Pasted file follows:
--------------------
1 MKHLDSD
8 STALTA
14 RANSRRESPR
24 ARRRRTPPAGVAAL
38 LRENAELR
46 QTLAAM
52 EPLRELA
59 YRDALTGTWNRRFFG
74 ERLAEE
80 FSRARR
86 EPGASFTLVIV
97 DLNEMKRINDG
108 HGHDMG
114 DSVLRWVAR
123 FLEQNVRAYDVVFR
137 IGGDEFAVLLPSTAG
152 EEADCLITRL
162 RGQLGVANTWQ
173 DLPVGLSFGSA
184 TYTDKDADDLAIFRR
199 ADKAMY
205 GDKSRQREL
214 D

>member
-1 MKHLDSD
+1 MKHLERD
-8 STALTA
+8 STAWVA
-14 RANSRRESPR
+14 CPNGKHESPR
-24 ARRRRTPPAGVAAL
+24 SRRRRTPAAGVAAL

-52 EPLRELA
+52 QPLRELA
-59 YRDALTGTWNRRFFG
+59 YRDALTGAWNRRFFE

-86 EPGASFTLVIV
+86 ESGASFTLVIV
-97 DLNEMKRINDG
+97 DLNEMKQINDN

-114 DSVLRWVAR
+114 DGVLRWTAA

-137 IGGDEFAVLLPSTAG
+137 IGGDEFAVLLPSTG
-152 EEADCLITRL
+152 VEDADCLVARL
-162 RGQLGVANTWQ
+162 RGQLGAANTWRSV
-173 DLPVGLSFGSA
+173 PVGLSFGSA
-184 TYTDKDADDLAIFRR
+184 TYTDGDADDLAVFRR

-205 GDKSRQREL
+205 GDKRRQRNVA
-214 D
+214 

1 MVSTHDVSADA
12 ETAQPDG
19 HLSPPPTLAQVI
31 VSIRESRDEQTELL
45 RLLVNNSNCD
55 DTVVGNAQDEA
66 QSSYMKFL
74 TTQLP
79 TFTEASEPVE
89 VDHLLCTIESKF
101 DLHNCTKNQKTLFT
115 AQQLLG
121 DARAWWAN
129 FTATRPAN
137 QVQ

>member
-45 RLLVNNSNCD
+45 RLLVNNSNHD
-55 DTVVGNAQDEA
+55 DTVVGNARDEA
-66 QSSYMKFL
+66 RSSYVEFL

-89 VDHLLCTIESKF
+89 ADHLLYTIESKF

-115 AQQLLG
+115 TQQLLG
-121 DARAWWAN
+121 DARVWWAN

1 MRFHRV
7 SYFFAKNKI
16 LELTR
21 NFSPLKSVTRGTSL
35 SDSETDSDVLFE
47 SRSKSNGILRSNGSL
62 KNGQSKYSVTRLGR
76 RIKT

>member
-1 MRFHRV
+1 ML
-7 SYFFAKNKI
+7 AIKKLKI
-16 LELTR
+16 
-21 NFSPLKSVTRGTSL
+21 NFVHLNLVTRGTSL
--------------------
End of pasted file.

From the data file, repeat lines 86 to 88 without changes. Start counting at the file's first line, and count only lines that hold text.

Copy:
7 SYFFAKNKI
16 LELTR
21 NFSPLKSVTRGTSL